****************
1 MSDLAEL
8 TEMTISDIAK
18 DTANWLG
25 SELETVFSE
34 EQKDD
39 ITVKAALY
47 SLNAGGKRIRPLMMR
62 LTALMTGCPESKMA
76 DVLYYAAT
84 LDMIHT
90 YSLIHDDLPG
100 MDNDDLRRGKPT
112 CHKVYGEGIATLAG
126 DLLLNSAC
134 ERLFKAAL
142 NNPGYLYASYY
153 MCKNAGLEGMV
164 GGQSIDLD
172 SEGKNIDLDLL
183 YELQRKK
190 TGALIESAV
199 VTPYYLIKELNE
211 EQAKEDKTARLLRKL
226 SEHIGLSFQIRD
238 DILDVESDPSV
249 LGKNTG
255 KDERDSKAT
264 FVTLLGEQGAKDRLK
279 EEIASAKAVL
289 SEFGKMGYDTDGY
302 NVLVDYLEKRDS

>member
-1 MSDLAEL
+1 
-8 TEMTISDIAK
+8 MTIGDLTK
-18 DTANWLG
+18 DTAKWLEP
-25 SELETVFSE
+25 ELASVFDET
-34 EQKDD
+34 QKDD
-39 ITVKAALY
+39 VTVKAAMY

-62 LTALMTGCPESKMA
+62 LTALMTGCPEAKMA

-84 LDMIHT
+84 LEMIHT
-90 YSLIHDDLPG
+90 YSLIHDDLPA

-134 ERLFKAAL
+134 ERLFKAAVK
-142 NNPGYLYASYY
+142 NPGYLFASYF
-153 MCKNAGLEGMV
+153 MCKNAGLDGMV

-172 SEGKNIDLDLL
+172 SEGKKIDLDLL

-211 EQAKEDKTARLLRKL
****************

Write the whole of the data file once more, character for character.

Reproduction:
1 MSDLAEL
8 TEMTISDIAK
18 DTANWLG
25 SELETVFSE
34 EQKDD
39 ITVKAALY
47 SLNAGGKRIRPLMMR
62 LTALMTGCPESKMA
76 DVLYYAAT
84 LDMIHT
90 YSLIHDDLPG
100 MDNDDLRRGKPT
112 CHKVYGEGIATLAG
126 DLLLNSAC
134 ERLFKAAL
142 NNPGYLYASYY
153 MCKNAGLEGMV
164 GGQSIDLD
172 SEGKNIDLDLL
183 YELQRKK
190 TGALIESAV
199 VTPYYLIKELNE
211 EQAKEDKTARLLRKL
226 SEHIGLSFQIRD
238 DILDVESDPSV
249 LGKNTG
255 KDERDSKAT
264 FVTLLGEQGAKDRLK
279 EEIASAKAVL
289 SEFGKMGYDTDGY
302 NVLVDYLEKRDS

>member
-1 MSDLAEL
+1 
-8 TEMTISDIAK
+8 MTIGDLTK
-18 DTANWLG
+18 DTAKWLEP
-25 SELETVFSE
+25 ELASVFDET
-34 EQKDD
+34 QKDD
-39 ITVKAALY
+39 VTVKAAMY

-62 LTALMTGCPESKMA
+62 LTALMTGCPEAKMA

-84 LDMIHT
+84 LEMIHT
-90 YSLIHDDLPG
+90 YSLIHDDLPA

-134 ERLFKAAL
+134 ERLFKAAVK
-142 NNPGYLYASYY
+142 NPGYLFASYF
-153 MCKNAGLEGMV
+153 MCKNAGLDGMV

-172 SEGKNIDLDLL
+172 SEGKKIDLDLL

-211 EQAKEDKTARLLRKL